It is often asked that if the great architect, Antoni Gaudí was alive and still in charge of the building of Sagrada Família, what would he have done? STIR asks Jordi Faulí – if he were to design the building in the late 1800s in place of Gaudí, how would the project have turned out to be?
Resting his case, Fauli says, “The process of design is impossible to prophesize.”
With tremendous support in form of public donations and the culmination of traditional and cutting-edge construction methods, the vision of completing the project has come into perspective.
However, building a stone cathedral with a high precision geometric design and meticulously detailed decorative elements in the 21st century comes with its own set of challenges.
A construction mechanism has been developed to address the wind resistance around the central towers, which are as high as 172 meters. Rows of prefabricated stone panels are being held together by tensioned steel cables running through them that ensure that heavy stone panels do not damage the light trees and branches below. It is said that this method not only defies the weight of the stone and the wind force, but also provides the structure the stability it needs while keeping its former identity intact.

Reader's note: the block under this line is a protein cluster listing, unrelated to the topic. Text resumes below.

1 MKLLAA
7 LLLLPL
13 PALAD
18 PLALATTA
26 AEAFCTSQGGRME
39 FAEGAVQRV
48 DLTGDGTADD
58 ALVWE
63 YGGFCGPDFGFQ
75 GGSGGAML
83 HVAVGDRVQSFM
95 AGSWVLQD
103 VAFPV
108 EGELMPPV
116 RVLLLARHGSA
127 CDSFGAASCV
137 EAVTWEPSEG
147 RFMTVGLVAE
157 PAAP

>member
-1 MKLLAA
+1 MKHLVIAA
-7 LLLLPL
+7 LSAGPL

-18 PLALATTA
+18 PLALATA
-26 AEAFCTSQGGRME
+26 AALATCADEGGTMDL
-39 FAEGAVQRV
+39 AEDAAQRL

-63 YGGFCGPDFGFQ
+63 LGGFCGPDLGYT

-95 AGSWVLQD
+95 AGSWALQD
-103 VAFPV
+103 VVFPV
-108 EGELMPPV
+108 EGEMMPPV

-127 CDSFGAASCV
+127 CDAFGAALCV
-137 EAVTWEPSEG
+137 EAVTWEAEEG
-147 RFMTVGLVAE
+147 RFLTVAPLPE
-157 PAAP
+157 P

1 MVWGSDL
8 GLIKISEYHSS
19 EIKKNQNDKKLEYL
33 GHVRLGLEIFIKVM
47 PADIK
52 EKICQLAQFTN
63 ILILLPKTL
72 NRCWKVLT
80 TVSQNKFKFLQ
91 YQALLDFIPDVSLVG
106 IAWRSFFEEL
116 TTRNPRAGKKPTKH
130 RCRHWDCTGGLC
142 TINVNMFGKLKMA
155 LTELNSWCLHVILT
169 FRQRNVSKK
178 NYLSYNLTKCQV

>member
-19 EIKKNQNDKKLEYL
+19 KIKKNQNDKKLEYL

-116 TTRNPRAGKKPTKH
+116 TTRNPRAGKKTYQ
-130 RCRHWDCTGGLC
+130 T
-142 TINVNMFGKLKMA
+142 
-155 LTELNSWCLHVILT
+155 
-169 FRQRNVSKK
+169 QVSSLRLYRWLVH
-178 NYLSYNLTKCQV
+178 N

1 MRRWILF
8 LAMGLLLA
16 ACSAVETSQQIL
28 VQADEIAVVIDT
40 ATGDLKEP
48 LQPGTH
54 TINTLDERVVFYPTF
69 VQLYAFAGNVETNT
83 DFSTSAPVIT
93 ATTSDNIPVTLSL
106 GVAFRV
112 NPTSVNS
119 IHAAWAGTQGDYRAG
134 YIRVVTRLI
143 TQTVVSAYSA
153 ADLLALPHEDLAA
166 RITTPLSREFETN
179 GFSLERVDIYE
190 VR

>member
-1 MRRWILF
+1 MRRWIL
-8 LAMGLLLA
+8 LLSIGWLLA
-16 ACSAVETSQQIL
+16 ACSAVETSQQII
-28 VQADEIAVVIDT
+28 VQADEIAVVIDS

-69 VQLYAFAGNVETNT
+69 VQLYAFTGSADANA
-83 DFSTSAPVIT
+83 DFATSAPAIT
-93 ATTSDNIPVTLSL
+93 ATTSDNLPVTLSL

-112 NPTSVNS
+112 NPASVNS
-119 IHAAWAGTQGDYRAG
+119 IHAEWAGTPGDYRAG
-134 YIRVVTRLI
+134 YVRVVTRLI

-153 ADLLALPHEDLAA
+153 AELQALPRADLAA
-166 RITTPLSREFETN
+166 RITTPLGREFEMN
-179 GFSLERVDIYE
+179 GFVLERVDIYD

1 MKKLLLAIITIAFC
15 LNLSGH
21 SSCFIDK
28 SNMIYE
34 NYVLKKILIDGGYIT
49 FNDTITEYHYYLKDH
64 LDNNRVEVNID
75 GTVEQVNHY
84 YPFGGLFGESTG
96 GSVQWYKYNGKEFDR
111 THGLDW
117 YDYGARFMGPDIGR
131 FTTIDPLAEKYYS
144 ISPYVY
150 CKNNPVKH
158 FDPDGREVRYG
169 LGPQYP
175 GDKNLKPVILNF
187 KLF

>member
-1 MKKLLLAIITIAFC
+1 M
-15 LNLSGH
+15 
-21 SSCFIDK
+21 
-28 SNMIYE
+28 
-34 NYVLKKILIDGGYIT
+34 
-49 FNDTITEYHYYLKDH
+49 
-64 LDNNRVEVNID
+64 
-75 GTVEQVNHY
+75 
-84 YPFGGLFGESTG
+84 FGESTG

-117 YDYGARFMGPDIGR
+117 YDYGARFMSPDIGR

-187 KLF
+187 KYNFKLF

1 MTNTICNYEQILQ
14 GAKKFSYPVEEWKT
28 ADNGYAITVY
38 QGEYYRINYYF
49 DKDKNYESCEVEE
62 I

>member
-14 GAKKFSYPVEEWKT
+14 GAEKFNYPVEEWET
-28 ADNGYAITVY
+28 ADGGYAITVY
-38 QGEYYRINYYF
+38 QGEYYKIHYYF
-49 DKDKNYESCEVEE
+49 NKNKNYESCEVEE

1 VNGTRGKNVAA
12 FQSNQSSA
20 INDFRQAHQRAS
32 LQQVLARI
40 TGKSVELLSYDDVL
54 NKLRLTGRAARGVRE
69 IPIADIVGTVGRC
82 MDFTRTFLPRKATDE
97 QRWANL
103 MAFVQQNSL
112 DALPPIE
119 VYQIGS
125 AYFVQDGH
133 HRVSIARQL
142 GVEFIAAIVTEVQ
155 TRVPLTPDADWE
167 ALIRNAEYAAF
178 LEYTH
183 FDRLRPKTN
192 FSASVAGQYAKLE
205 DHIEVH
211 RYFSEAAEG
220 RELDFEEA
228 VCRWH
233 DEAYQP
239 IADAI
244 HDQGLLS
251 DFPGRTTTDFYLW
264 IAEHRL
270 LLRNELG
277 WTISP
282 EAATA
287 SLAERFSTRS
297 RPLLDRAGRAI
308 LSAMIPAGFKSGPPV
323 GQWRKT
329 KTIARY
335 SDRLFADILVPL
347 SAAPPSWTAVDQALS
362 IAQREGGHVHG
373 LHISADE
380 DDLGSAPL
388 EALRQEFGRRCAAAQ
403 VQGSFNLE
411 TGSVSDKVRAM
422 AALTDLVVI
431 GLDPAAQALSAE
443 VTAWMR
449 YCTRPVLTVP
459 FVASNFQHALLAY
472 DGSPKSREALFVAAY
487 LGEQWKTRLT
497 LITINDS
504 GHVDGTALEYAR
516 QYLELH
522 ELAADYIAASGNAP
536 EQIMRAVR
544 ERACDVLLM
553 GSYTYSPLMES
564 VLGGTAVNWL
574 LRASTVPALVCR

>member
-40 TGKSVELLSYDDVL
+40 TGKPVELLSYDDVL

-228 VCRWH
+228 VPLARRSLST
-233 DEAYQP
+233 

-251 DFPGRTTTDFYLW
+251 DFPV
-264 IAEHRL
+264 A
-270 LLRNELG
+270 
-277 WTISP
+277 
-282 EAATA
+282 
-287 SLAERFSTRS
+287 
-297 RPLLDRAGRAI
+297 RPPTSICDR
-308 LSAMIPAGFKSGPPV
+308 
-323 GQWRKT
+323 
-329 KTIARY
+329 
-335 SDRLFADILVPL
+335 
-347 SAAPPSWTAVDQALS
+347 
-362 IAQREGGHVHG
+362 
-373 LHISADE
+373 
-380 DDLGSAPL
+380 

In addition to the ongoing construction of the six main towers, recent updates include modelling of the Central Cross’s prototype and designing of the Glory façade, which is one of three grand facades to the south of the church.
Although the building is expected to be completed by 2026, the future looks uncertain due to the coronavirus pandemic that is currently plaguing the world and has gravely affected Spain as well.
But as they say, half-dreams are always more powerful than those fulfilled – and perhaps a consecrated space can never be walled to finish, as it must keep expanding to house the infinite powers and prayers that it contains.
Article based on excerpts from a narrative by Jordi Fauli, conducted and transcribed respectively by Mrinalini Ghadiok, Soumya Mukerji and Zohra Khan for STIR.